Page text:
A big study of men in Europe gives mixed results about prostate cancer screening that may do little to change minds about its value.
The study finds that PSA blood tests every four years seem to cut the risk of death from prostate cancer. But it also finds that screening makes no difference in overall mortality rates because most men die of other causes — not their prostate tumors.
The results underscore a frustrating truth about this disease: most prostate cancers grow too slowly to threaten a man’s life and there is no good way to tell which ones will. Finding cancer often leads to treatments that can cause impotence, incontinence and other problems. The PSA test also is just a measure of inflammation, which can be due to many things besides cancer.
“A man needs to make a choice for himself, realizing the benefits exist in theory, but the harms have been shown in every study that we’ve ever done in prostate cancer,” said Dr. Otis Brawley, chief medical officer of the American Cancer Society. “If there is an overall mortality benefit from prostate screening it is very, very small.”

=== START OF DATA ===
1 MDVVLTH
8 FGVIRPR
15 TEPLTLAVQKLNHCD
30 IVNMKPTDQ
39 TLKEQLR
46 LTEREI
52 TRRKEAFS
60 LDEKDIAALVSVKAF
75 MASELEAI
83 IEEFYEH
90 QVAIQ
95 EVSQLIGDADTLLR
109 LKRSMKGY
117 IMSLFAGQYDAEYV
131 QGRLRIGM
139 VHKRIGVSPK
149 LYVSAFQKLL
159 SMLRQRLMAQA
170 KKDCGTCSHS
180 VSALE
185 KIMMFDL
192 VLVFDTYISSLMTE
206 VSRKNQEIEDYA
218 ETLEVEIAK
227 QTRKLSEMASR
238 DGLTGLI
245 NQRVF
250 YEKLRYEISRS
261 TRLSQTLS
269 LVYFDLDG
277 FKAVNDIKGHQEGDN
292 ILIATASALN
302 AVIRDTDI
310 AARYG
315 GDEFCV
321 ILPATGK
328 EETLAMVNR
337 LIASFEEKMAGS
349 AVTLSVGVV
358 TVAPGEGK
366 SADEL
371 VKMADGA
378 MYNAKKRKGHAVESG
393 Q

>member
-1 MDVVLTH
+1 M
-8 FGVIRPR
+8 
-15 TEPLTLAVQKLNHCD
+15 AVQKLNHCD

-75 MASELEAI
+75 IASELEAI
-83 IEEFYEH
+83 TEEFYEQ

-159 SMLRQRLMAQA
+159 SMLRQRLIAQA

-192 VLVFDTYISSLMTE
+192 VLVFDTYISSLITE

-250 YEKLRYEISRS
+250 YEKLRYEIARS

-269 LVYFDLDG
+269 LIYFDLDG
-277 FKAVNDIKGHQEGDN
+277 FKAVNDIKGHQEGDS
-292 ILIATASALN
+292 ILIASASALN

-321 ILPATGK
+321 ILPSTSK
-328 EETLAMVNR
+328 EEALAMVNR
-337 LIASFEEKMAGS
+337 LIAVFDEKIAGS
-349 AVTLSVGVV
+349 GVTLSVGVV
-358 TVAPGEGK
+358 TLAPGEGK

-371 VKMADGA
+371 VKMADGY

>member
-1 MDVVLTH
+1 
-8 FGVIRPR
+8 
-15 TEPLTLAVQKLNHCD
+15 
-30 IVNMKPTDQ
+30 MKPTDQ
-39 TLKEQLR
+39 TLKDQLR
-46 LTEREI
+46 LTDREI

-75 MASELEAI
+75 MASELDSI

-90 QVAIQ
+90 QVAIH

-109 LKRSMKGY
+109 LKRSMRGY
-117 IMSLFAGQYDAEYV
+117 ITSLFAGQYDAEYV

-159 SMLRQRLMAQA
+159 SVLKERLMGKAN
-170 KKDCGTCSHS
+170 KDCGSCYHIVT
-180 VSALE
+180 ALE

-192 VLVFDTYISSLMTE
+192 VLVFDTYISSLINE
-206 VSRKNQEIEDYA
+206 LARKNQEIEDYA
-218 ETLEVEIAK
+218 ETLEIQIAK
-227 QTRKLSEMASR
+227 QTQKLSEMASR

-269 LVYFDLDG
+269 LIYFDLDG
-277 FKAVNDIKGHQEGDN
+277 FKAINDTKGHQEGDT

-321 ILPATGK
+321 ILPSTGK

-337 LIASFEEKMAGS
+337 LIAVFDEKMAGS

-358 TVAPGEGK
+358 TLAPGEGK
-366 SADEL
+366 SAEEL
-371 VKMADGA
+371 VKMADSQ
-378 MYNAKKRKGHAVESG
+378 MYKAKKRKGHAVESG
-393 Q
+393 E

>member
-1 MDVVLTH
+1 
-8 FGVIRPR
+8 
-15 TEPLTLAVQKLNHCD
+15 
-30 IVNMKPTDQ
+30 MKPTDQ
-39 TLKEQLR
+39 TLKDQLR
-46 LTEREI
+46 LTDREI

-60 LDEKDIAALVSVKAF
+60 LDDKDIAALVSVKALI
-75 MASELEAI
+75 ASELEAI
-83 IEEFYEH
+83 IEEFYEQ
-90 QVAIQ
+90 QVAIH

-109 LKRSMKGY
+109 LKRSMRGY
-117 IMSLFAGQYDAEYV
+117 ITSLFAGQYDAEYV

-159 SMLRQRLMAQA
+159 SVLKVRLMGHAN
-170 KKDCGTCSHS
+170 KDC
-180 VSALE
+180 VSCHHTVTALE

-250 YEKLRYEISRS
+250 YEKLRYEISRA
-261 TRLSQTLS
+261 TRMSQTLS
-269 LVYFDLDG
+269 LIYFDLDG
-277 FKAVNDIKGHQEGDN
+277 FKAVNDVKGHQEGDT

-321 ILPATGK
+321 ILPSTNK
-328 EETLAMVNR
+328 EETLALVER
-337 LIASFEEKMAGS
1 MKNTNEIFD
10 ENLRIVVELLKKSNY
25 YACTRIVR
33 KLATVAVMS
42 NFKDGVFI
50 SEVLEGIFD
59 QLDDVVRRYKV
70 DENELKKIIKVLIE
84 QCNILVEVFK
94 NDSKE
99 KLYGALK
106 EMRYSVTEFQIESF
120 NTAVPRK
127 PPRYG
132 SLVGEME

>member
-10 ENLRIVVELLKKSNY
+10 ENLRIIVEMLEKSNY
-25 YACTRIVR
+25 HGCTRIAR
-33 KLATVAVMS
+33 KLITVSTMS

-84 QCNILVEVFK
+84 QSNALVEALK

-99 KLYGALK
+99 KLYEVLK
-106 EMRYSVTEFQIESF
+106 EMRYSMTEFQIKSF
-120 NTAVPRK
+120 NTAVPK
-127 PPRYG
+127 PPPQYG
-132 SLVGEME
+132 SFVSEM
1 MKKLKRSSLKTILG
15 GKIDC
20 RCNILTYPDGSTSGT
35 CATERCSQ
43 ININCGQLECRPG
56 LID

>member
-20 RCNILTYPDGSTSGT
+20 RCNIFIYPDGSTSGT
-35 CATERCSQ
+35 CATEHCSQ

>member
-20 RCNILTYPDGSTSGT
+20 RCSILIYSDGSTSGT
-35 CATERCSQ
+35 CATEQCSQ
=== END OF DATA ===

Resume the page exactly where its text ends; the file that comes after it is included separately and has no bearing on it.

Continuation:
He had no role in the study, which was published in Thursday’s New England Journal of Medicine.
In October, a government-appointed panel of experts, the U.S. Preventive Services Task Force, recommended against screening with PSA tests. Only two big studies have looked at this — a U.S. one that found annual screening did not cut prostate cancer death risk and a European one that found screening every four years did. (In Europe, prostate screening is less common and is done at wider intervals than in the United States.)
The new research is longer follow-up from the European study: 11-year results on 162,000 men ages 55 to 69. Researchers found that 1,055 men would need to be offered screening and 37 cancers would need to be detected to prevent a single death from prostate cancer. Overall death rates did not differ between the group offered screening and the group not offered it.